Why is transfer pricing an important issue? Many large firms move parts, components, assemblies, and finished products among plants and divisions continuously. They also use plant and division profit and loss statements as local performance measurements, and encourage each plant or division to make procurement and sales decisions at the local level. Recently some companies have given all plants and divisions the authority to purchase and sell outside their company if a better price exists, even though several of these same companies are their-own biggest customers. This is a major problem with farreaching implications that impact the very existence of the company. What is the real result of these decisions?
This article examines one aspect of management accounting referred to as transfer pricing. Transfer prices are a cost accounting mechanism used within a firm to transfer assets from one plant or division to another. According to Edwards, Hermanson, and Salmonson, a transfer is an "artificial price used when goods or services are transferred from one segment to another within the same company." Transfer prices can be determined using the market price, product cost, or a negotiated price for the asset.
Mention of the transfer pricing issue can be found as far back as 1883. By the 1920s transfer pricing had become a major issue in accounting and management, and the central issue of global performance versus local performance was well defined. The issue was typically framed in terms of whether transfer prices should be set at cost or market price, with numerous arguments for and against each approach. Although raised during the 1920s, the concerns expressed were surprisingly similar to those faced by managers today.
The neoclassical economics view-The transfer pricing problem from the economics point of view was solved by Hirshleifer, who showed that, except in the case of a good traded in a perfectly competitive market, the transfer price should be the marginal cost of the selling division in order to maximize the firm's profit as a whole.
The solution assumes conditions of technological independence-the operating costs of each division are independent of the level of operations at the other division; and demand independence-an additional external sale by either division does not reduce the external demand for the products of the other.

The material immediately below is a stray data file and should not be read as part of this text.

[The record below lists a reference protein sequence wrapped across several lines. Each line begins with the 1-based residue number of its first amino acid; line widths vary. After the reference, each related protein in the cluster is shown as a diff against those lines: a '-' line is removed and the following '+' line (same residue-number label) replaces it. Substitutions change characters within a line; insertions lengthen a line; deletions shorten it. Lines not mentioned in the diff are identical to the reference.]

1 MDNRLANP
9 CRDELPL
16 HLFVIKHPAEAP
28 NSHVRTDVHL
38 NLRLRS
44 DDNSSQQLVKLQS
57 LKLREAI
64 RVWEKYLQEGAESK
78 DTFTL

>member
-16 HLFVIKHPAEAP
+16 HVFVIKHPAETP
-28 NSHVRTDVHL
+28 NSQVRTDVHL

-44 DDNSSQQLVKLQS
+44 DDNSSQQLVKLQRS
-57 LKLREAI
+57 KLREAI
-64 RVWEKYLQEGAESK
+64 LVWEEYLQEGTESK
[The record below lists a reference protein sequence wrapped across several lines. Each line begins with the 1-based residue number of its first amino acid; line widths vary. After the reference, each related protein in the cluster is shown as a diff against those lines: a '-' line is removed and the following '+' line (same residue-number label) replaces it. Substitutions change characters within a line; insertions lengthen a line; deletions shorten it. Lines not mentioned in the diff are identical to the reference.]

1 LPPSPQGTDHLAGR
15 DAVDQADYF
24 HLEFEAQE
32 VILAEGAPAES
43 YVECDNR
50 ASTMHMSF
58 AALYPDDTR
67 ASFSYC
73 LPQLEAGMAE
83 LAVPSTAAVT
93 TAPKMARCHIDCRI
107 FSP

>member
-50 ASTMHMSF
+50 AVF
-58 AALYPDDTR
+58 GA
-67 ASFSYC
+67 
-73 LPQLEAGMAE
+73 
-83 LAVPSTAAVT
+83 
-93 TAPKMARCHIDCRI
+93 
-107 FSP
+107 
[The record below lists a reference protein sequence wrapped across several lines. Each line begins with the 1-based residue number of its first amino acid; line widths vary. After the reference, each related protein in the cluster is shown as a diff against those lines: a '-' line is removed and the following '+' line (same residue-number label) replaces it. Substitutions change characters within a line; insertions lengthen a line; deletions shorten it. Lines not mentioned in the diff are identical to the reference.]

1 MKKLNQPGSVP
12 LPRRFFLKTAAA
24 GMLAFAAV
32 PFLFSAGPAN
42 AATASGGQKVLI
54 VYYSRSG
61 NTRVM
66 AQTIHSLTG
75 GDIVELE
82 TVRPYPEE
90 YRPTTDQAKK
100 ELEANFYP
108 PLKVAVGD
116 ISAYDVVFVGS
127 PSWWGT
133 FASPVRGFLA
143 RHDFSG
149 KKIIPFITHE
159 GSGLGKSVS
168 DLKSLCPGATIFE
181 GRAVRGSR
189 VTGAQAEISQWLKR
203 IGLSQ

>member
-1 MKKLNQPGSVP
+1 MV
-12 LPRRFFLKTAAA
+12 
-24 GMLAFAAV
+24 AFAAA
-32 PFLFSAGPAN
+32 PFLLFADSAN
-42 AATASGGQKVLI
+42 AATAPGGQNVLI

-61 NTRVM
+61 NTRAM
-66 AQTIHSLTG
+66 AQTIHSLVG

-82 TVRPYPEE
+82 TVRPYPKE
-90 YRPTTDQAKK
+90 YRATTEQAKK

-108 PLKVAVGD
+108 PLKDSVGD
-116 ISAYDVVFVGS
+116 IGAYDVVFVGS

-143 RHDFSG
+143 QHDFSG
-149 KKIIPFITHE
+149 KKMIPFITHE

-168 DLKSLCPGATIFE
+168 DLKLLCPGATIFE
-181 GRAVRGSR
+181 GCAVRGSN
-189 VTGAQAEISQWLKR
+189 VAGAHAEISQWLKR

The optimal solution for the firm would also require that one division provide the other with its demand or supply schedule as a function of the transfer price, and that the second division then determine its output level based on that transfer price. This solution also ignores the potential negative impact of requiring a division to sell at marginal cost on plant level performance measures.
While Hirshleifer's analysis was extended in the past 20 years to additional situations and to show the impact on decisions concerning the sale or closing of a division, the approach still has serious problems, including the significant amount of hard-to-obtain information required from each division, and the temptation of division general managers to misreport their demand and supply curves in order to optimize their local profits. In addition, neoclassical economics itself has been criticized for its focus on static analysis and equilibrium, stylized conceptions of markets, assumption of "hyperrational" decision makers, and unrealistic assumptions about cost behavior.
The strategic management view-The strategic management literature is almost silent on the issue of transfer pricing. Michael Porter addresses transfer pricing briefly, stating that if transfer prices differ from market prices, one unit will be subsidizing the other, leading management to make decisions that will "reduce the effciency and harm the competitive position of their units." He again touches on the issue when he states that basing transfer prices on market prices "negates the logic underlying interrelationships, no matter how administratively appealing it may be. …